Africa Media Review for February 10, 2022

Libyan PM Survives Assassination Attempt, Source Close to Him Says
Assailants struck Libyan Prime Minister Abdulhamid al-Dbeibah’s car with bullets early on Thursday but he escaped unharmed, a government source close to him said, amid intense factional wrangling over control of the government. The source said the incident happened as Dbeibah was returning home, describing it as a clear assassination attempt, adding that the attackers fled and the incident has been referred for investigation. Footage carried by regional Al Jazeera TV later showed what it said was Dbeibah’s vehicle, which had what appeared to be a bullet mark on the windscreen and two other marks on a headlight and the chassis. … If confirmed, an attempt to assassinate Dbeibah could aggravate the crisis over control of Libya after he said he will ignore a vote scheduled by the eastern-based parliament later on Thursday to replace him. Armed forces have mobilized more fighters and equipment in the capital over recent weeks, raising fears the political crisis could trigger fighting. … Dbeibah said in a speech this week that he would only hand over power after an election and the UN’s Libya adviser and Western countries have said they continue to recognize the GNU. Reuters

UN Court Orders Uganda to Pay DR Congo $325 Million in War Reparations
Judges at the International Court of Justice on Wednesday ruled that Uganda must pay $325 million in reparations to the Democratic Republic of Congo for its role in conflicts in Congo’s resource-rich Ituri province. … Uganda must pay the sum in five yearly instalments of $65 million to start in September of this year, she added. The total award is far short of the over $11 billion, Congo had asked for, but the court dismissed several claims including all the claims for macroeconomic damage saying there was insufficient evidence to support Congo’s calculations. The long-running dispute was first brought before the United Nations’ highest court in 1999. After lengthy proceedings, the court ruled in 2005 that Uganda had violated international law by occupying parts of the eastern Congolese province with its own troops and supporting other armed groups during a war that raged from 1998 to 2003. The court ordered the African neighbours to negotiate reparations, but in 2015 Congo returned to the tribunal, saying the talks had stalled. On Wednesday the court ruled on the final compensation amount. Reuters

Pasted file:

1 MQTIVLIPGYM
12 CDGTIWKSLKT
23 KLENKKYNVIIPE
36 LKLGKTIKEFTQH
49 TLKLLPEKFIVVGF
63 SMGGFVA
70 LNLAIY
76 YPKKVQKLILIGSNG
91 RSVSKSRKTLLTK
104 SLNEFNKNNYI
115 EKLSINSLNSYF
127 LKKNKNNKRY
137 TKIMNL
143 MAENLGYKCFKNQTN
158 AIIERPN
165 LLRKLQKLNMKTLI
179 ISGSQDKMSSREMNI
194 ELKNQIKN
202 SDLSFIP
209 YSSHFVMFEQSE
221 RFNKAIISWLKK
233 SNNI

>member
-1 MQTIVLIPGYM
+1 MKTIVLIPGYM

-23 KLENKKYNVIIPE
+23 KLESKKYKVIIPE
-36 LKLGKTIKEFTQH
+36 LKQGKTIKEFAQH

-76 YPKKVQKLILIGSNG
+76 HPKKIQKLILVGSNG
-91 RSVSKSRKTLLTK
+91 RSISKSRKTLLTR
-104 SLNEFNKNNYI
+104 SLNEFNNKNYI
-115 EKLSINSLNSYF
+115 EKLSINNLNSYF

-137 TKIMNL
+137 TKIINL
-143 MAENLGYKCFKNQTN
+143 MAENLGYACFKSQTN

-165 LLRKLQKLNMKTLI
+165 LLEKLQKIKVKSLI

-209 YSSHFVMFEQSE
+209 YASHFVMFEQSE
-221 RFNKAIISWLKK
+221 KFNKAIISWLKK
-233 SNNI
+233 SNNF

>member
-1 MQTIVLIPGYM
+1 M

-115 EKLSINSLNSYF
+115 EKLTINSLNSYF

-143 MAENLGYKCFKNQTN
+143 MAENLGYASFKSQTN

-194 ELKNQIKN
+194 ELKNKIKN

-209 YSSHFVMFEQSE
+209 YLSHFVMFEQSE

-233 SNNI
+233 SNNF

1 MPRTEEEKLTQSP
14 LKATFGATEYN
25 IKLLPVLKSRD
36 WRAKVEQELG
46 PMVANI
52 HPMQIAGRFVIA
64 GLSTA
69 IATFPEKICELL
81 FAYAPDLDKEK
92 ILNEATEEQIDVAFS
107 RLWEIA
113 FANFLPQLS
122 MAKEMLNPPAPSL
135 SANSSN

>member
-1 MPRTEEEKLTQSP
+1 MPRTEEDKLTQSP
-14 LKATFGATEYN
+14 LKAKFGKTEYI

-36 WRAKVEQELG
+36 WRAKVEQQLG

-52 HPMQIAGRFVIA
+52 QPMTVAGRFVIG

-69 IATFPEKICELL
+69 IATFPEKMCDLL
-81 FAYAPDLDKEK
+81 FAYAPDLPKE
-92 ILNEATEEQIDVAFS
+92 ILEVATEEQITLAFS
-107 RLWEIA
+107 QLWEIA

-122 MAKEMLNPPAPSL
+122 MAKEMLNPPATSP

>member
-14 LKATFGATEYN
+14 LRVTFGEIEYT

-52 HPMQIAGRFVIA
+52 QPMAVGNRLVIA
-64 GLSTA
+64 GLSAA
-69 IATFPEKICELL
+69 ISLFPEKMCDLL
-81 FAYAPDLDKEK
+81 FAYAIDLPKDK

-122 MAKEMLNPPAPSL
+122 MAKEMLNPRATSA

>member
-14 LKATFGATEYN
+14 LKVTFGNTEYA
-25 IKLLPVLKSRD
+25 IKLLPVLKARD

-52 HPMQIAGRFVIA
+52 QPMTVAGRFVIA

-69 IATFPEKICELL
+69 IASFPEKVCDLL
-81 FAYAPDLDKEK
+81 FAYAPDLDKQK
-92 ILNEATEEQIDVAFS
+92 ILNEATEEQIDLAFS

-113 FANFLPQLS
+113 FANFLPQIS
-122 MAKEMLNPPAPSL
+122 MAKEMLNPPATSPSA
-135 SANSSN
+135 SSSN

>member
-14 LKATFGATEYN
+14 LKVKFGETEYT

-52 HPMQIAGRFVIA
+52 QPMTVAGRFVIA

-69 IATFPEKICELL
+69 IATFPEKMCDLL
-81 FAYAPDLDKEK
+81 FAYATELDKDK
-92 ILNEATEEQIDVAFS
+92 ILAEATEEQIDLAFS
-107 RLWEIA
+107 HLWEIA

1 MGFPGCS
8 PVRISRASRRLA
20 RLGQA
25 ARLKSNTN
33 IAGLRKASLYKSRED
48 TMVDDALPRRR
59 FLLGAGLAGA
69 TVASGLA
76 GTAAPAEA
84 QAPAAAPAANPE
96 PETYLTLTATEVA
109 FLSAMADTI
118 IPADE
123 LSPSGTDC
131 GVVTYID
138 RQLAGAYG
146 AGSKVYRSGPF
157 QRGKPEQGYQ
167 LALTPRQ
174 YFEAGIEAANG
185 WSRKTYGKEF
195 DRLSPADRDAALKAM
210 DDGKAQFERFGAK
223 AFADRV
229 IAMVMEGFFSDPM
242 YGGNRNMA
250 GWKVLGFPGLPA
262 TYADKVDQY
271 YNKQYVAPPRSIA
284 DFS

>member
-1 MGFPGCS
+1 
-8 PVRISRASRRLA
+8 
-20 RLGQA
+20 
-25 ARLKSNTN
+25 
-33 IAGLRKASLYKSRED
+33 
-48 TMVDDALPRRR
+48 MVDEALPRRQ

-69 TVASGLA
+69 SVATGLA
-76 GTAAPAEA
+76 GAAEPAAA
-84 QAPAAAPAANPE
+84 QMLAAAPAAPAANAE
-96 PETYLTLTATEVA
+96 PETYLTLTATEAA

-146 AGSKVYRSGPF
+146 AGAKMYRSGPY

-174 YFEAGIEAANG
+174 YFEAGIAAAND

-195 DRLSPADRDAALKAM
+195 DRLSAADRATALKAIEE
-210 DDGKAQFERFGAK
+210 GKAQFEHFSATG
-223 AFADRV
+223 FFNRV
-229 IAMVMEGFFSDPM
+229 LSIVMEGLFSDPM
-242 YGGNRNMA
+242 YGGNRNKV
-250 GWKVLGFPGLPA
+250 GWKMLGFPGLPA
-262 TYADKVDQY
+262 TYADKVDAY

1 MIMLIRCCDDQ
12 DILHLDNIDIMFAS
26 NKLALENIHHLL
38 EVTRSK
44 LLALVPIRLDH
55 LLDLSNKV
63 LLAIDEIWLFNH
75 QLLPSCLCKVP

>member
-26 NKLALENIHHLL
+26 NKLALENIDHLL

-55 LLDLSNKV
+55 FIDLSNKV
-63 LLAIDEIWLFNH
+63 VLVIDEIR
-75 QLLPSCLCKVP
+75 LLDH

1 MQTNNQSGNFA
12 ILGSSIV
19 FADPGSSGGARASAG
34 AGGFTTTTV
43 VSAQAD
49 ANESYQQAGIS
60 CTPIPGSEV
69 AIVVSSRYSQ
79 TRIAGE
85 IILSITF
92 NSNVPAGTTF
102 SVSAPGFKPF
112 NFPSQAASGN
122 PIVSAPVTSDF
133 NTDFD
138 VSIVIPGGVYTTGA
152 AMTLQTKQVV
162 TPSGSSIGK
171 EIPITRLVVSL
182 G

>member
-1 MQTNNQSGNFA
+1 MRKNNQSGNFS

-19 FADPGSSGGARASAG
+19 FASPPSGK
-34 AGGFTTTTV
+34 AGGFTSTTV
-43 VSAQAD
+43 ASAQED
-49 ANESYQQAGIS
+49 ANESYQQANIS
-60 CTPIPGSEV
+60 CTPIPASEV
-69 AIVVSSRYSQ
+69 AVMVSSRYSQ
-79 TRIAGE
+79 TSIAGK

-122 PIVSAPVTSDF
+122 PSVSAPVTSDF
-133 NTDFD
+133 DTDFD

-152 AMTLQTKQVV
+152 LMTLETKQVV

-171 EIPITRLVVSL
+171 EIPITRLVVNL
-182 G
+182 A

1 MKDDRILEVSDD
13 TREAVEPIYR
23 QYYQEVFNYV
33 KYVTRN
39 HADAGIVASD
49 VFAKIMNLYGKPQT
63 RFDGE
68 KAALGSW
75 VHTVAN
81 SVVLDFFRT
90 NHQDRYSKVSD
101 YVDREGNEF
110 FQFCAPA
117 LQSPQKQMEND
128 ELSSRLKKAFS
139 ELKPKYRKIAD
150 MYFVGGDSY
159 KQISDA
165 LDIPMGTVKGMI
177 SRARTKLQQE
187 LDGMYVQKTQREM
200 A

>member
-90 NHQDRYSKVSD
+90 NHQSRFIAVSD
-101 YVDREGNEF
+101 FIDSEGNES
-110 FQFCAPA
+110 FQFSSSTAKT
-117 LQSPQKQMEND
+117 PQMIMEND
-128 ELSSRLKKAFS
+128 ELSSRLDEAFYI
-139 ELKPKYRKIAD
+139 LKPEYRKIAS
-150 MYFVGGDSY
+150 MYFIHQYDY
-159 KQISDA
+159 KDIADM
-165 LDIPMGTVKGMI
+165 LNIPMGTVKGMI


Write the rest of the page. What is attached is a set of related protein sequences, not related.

General Accused of Rights Abuses Made Ugandan Head of Police
Uganda’s president, Yoweri Museveni, has appointed a former military intelligence chief, who is blacklisted by the US over alleged rights violations, to lead the country’s feared police force. Uganda’s police and military have been accused of widespread human rights abuses, including arbitrary detention, torture and assassination. Much of the repression has been directed at opposition activists contesting the 36-year rule of Museveni. The appointment of Maj Gen Abel Kandiho, who was recalled late on Tuesday from a new role as security envoy in South Sudan barely two weeks after being moved from his post as head of military intelligence, is a show of defiance towards the US and other western nations that have been critical of the deteriorating human rights situation in Uganda. … The US treasury hit Kandiho with sanctions last December alleging that he had presided over the arrest, detention and physical abuse of Ugandans “due to their nationality, political views, or critique of the Ugandan government.” … adding that in some cases Kandiho was personally involved, leading interrogations of detained individuals. … Last year, lawyers acting for the victims of a wave of abductions and torture by security forces in Uganda named senior military commanders, including Kainerugaba, in a complaint to the international criminal court. The Guardian

Ugandan Author Kakwenza Vows to Return from Exile